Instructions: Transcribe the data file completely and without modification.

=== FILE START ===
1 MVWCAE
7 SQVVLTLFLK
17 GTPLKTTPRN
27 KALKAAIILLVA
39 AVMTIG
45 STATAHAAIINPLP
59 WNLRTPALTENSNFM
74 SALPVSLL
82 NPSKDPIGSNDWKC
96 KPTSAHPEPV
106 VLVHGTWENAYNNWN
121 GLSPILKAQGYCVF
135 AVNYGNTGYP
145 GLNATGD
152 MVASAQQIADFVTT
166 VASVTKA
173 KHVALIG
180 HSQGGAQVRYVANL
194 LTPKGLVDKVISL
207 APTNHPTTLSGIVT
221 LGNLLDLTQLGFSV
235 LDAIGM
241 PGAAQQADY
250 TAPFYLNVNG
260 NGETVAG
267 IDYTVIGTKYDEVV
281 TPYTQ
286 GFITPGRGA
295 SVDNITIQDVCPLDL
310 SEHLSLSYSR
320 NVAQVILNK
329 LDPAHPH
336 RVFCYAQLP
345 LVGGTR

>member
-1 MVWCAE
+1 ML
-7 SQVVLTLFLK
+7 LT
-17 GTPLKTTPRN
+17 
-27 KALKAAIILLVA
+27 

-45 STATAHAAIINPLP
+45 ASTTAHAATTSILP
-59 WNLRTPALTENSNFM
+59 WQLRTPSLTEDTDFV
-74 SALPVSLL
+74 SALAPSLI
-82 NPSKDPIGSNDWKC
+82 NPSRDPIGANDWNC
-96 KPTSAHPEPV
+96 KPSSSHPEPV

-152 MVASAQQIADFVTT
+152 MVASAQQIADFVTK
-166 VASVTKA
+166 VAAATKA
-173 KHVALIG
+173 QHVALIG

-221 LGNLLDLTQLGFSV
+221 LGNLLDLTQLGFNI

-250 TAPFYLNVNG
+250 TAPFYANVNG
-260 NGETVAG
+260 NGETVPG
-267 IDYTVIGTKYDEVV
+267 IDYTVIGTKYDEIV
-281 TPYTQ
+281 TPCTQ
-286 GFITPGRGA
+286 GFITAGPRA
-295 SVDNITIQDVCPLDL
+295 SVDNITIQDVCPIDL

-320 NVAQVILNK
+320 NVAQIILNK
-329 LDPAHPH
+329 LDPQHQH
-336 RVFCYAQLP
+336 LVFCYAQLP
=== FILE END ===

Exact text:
1 MVWCAE
7 SQVVLTLFLK
17 GTPLKTTPRN
27 KALKAAIILLVA
39 AVMTIG
45 STATAHAAIINPLP
59 WNLRTPALTENSNFM
74 SALPVSLL
82 NPSKDPIGSNDWKC
96 KPTSAHPEPV
106 VLVHGTWENAYNNWN
121 GLSPILKAQGYCVF
135 AVNYGNTGYP
145 GLNATGD
152 MVASAQQIADFVTT
166 VASVTKA
173 KHVALIG
180 HSQGGAQVRYVANL
194 LTPKGLVDKVISL
207 APTNHPTTLSGIVT
221 LGNLLDLTQLGFSV
235 LDAIGM
241 PGAAQQADY
250 TAPFYLNVNG
260 NGETVAG
267 IDYTVIGTKYDEVV
281 TPYTQ
286 GFITPGRGA
295 SVDNITIQDVCPLDL
310 SEHLSLSYSR
320 NVAQVILNK
329 LDPAHPH
336 RVFCYAQLP
345 LVGGTR

>member
-1 MVWCAE
+1 ML
-7 SQVVLTLFLK
+7 LT
-17 GTPLKTTPRN
+17 
-27 KALKAAIILLVA
+27 

-45 STATAHAAIINPLP
+45 ASTTAHAATTSILP
-59 WNLRTPALTENSNFM
+59 WQLRTPSLTEDTDFV
-74 SALPVSLL
+74 SALAPSLI
-82 NPSKDPIGSNDWKC
+82 NPSRDPIGANDWNC
-96 KPTSAHPEPV
+96 KPSSSHPEPV

-152 MVASAQQIADFVTT
+152 MVASAQQIADFVTK
-166 VASVTKA
+166 VAAATKA
-173 KHVALIG
+173 QHVALIG

-221 LGNLLDLTQLGFSV
+221 LGNLLDLTQLGFNI

-250 TAPFYLNVNG
+250 TAPFYANVNG
-260 NGETVAG
+260 NGETVPG
-267 IDYTVIGTKYDEVV
+267 IDYTVIGTKYDEIV
-281 TPYTQ
+281 TPCTQ
-286 GFITPGRGA
+286 GFITAGPRA
-295 SVDNITIQDVCPLDL
+295 SVDNITIQDVCPIDL

-320 NVAQVILNK
+320 NVAQIILNK
-329 LDPAHPH
+329 LDPQHQH
-336 RVFCYAQLP
+336 LVFCYAQLP